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Ivanishvili begins to articulate his Georgian dream

By Salome Modebadze
Wednesday, April 18
Georgian Dream leader Bidzina Ivanishvili spoke to supporters on Tuesday, at the opening of a campaign office in his native village of Sachkhere, Imereti. There, he revealed the beginnings of a policy platform for his coalition party.

In his remarks, he primarily targeted current President Mikheil Saakashvili, referring to his rule as a "one-man-based ideology". Ivanishvili encouraged the police not to obey any “illegal orders” of the President, and instead asked that they "serve the Georgian people".

Worrying that civil workers were being dismissed for supporting him, Ivanishvili claimed that all violators would be strictly punished if he comes into power. As he explained, Saakashvili been trying to fight his “real rival” through violence. “Cowardly men like Saakashvili can only use power against their people,” Ivanishvili said, referring to individuals detained in January for gathering signatures in support of the restoration of his citizenship.

Expressing his gratitude towards his supporters and highlighting the need for more freedom of expression in Georgia, he explained that Georgian Dream will open offices in every region of the country in an effort to be as involved as possible. “I promise we will manage to promote Georgian aspirations and help people overcome any fear,” he said, noting that this includes letting people speak their minds without repercussions.

Ivanishvili is confident that he can unite the entire country around his political team by the parliamentary elections, with the support of the international community, public sector, and some members of the media. He claims that, since January, his team has been able to show Saakashvili's “false democracy” to the US and Europe, and as a result the President has lost some international support.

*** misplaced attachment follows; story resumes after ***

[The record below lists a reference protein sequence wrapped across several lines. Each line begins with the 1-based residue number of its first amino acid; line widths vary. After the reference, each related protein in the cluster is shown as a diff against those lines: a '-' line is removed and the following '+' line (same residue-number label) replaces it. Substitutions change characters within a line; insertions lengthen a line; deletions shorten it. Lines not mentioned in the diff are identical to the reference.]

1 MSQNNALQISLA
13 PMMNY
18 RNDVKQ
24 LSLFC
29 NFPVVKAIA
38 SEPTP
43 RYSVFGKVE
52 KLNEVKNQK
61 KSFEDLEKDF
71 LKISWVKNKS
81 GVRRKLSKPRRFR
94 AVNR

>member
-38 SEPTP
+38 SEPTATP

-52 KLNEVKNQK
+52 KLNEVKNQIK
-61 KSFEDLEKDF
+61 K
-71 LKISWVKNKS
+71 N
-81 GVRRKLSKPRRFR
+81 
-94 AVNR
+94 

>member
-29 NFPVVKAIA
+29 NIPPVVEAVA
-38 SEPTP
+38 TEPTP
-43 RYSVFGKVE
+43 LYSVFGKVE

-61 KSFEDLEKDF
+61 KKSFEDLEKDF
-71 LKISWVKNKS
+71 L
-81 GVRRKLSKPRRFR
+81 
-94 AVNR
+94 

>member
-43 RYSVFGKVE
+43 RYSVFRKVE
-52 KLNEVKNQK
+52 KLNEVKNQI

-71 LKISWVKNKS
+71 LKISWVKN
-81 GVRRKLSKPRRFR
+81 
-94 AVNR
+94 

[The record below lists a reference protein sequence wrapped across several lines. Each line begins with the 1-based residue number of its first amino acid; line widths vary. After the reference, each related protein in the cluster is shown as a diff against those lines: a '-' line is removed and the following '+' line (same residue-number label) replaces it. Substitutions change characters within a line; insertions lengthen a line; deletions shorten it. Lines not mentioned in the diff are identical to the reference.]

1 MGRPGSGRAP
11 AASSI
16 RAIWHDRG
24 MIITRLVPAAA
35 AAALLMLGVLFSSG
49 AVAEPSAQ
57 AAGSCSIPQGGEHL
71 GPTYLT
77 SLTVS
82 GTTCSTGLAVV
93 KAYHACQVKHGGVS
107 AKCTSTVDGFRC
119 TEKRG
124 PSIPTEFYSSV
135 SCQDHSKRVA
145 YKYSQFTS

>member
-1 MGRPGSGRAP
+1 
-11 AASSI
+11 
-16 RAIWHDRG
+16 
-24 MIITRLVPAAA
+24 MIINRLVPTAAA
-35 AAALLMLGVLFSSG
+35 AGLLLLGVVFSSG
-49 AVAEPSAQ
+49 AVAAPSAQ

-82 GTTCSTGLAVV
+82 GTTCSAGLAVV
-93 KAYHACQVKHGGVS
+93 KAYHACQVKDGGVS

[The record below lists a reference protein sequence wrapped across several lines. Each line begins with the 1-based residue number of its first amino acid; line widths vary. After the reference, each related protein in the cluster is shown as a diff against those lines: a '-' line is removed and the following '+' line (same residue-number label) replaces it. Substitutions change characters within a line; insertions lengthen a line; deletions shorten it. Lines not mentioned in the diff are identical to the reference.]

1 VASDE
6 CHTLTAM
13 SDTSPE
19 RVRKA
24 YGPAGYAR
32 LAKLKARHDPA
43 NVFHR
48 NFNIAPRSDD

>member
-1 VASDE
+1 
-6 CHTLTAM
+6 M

Explaining that he entered politics for the welfare and development of his country, Ivanishvili suggested the creation of laws that would help develop Georgia, rather than those laws enacted by Saakashvili, which the opposition leader says only alters the Constitution to match the President's will.

Stressing that “everything should have its own function” Ivanishvili highlighted that a country belongs to its people and a government is accountable to its citizens, not vice versa, as he believes it is in Georgia today. Accusing the President of monopolizing the political process, he stressed the need to distribute power among regional self-governments, which will lose their mandates if they do not earn people’s trust.

Noting how unprotected people are in Georgia nowadays, Ivanishvili promised to restore fairness and safety to the court system, media, and business environment immediately after winning the elections. Sharing his experience in the business sector, he stressed the need to release it from government pressure, and to deal with the problem of unemployment.

Ivanishvili said that the real “Georgian dream” is a united country based on democratic institutions, with strong citizens with a genuine opportunity to join the Euro-Atlantic space.

Stressing that Ivanishvili's entrance into politics was supported by the Georgian people, his coalition members encouraged everyone to “shape the future with Georgian Dream".